That’s it – we’ve had it with these states with their jive pussy-assed caucuses! If you can’t have a real election like normal people then we’re not going to even talk about you, let alone put in the time to make a graphic for like 2,000 fucking voters!
Either move into the 21st century by moving into the 20th century and hold a damned election or just shut the Hell up!
You hear them say it almost every day: “As President on day one I’ll repeal Obamacare” or “When I’m President I’ll cut Planned Parenthood’s funding on day one” or “On day one I’ll have Nancy Pelosi abducted and dumped in the ocean”.
But can they really do that stuff? Well, no, according to this article:
For all candidates, it is important to note that an executive order cannot overrule a law passed by the Senate and House and signed by a former president. Therefore, though a candidate may want to abolish the Affordable Care Act with the stroke of a pen, it would take a full-fledged bill to do that.
Official GOP megalomaniac Newt “Bow Before Me” Gingrich has suffered a tremendous blow to his ego and his campaign in the Florida Republican presidential primary. Mitt Romney crushed Gingrich by a 15% margin, making the already diminutive former Speaker of the House of Representatives of the United States of America several inches shorter and almost a foot larger in diameter.
“I won’t be making a concession speech” Gingrich told a crowd of several supporters. “Instead I’m going to pull a Gore and demand a recount. And I won’t forget this, Florida! You’re on my list – once I take my rightful place as President of the United States and Lord of the Moon, I’m going to ship the whole lot of you to Pluto to work in the ice mines!”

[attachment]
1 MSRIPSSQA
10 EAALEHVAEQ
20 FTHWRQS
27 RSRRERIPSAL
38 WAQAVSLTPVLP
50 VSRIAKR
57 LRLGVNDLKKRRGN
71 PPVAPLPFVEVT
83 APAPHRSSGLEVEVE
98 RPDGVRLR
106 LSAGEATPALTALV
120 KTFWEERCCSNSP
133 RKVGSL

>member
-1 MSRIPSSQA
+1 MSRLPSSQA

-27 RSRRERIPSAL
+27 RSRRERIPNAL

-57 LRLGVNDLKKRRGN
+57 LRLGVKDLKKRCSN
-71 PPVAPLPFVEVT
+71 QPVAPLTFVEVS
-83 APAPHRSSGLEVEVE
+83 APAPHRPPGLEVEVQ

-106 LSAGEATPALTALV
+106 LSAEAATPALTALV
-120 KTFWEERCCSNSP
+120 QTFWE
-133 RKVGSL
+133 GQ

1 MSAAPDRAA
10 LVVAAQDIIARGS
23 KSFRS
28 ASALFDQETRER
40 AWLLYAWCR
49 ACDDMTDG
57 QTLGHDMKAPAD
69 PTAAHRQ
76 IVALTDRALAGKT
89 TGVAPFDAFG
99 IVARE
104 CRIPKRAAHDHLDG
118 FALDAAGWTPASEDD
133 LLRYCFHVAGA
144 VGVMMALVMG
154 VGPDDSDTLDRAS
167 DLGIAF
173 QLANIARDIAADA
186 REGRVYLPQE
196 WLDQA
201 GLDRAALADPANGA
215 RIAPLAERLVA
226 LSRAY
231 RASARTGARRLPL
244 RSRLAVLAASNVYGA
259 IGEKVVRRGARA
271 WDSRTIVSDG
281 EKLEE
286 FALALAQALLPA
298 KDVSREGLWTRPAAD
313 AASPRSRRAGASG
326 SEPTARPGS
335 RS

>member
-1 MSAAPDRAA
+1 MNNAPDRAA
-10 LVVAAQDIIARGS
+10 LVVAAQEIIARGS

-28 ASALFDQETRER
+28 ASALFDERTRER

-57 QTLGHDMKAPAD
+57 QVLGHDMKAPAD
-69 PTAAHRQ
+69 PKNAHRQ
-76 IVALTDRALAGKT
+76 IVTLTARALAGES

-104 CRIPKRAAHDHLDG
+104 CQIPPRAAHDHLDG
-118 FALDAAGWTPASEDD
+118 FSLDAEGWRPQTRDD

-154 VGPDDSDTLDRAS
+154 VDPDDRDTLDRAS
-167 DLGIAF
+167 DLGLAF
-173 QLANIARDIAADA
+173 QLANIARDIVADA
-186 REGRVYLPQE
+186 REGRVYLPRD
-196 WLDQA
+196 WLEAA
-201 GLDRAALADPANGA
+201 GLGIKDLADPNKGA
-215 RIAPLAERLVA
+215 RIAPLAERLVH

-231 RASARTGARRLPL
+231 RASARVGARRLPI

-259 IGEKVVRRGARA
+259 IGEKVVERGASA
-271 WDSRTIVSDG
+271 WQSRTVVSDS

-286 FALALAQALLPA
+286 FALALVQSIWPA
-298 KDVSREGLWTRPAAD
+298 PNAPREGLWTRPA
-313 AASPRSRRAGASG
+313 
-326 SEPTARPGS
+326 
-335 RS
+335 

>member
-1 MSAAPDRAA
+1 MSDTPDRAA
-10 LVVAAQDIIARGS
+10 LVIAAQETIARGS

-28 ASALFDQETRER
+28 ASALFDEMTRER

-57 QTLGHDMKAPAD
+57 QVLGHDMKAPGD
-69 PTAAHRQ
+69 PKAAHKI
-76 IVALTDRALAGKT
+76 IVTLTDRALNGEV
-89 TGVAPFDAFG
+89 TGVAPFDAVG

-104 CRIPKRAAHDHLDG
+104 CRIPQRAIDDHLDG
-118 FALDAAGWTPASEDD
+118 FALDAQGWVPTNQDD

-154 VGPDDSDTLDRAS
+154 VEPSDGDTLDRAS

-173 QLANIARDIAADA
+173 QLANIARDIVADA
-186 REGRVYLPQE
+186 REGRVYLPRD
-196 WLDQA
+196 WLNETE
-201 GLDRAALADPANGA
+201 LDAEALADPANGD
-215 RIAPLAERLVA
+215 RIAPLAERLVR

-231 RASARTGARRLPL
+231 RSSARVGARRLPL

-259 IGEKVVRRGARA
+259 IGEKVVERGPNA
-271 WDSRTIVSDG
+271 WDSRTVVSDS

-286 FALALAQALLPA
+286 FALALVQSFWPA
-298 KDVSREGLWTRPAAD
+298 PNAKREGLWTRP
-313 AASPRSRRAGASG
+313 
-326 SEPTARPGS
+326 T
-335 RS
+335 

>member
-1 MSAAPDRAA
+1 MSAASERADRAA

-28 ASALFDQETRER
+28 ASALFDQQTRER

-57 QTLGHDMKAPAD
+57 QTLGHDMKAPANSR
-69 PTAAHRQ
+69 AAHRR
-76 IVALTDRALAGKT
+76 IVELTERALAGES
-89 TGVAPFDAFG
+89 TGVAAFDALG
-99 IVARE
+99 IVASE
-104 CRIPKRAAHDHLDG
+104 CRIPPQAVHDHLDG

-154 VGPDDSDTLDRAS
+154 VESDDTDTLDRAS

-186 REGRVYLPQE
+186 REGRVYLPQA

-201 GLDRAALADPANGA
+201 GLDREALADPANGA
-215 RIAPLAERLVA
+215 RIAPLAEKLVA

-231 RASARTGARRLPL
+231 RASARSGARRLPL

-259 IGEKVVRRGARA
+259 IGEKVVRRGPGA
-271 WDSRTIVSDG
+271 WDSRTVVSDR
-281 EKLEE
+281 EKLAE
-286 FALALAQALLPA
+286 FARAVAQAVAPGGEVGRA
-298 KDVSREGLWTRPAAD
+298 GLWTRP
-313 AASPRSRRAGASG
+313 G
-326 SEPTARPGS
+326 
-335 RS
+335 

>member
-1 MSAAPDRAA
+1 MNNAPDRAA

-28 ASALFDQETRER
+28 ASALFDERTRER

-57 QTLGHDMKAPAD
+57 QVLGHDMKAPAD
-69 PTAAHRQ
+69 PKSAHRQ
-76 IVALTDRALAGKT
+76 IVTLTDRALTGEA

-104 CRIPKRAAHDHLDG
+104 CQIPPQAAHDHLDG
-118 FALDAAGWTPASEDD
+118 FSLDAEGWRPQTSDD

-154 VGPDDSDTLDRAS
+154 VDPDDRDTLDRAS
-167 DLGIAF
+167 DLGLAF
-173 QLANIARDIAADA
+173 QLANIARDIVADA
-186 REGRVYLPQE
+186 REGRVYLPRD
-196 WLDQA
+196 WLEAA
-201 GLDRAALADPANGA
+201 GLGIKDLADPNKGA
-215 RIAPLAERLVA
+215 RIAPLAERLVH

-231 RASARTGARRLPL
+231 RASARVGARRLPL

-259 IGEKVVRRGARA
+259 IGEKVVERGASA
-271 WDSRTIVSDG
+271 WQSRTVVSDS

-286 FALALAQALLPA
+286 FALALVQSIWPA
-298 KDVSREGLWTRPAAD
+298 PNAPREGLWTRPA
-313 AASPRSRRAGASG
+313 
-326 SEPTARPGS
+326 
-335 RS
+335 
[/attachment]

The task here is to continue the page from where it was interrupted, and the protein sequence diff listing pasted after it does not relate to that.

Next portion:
With 80% of Florida’s precincts reporting we predict Romney will win with at least 47% of the vote – and with 20% of precincts to go his percentage could go up and be even more humiliating for Gingrich, who only managed to garner 32% of Florida’s predominantly aged and infirm Republican voters, who are often confused when intending to vote for Romney and therefore accidentally vote for other candidates who aren’t Romney. For example 13% of them voted for Rick Santorum by mistake simply because their hands shake and they punch the wrong button, and Santorum comes after Romney in the alphabetical ballot listing.
Ron Paul took-in 7% of the vote, not coincidentally the exact percentage of Floridian voters who are drunks reeling about in the Florida Keys dressed like Earnest Hemingway and pining for the “good old days when we could get drunk and screw hookers cheap in Cuba”.
At least one of the gloves came off for each of the Republican candidates as they struggled to gain advantage over one another in the final GOP debate before the Florida primary on Tuesday.
NEWT GINGRICH: Managed to avoid talking about the lies he told America and John King when he said he had “witnesses” that approached ABC to rebut the interview his ex-wife did, in which she revealed what a callous ass-chaser he is. Wolf Blitzer wasn’t going anywhere near that stuff, although there was an uncomfortable moment when the candidates were asked why their wife would make a good first lady. It almost appeared as if Gingrich might say “which one?”
MITT ROMNEY: Is still handicapped by being embarrassingly rich. He did manage to deflect most of the blame for his wealth on the trustee of his “blind trust”. A blind trust is like a super PAC – there is no coordination between the candidate and the trustee/PAC manager, unless you count daily phone calls and deleted emails.
RICK SANTORUM: May have screwed-up when he let it slip he thinks global warming is a hoax. While he was careful to affirm his faith in God, he probably doesn’t want to alienate fence-sitting independents who don’t think science is an abomination.
RON PAUL: Managed to turn every question into a criticism of the Federal Reserve system. At this point you start to think even though he’s a doctor he may think the Fed causes cancer.
Here are some salient points picked up from the latest Republican debate presented by Fox News just prior to the South Carolina primary election: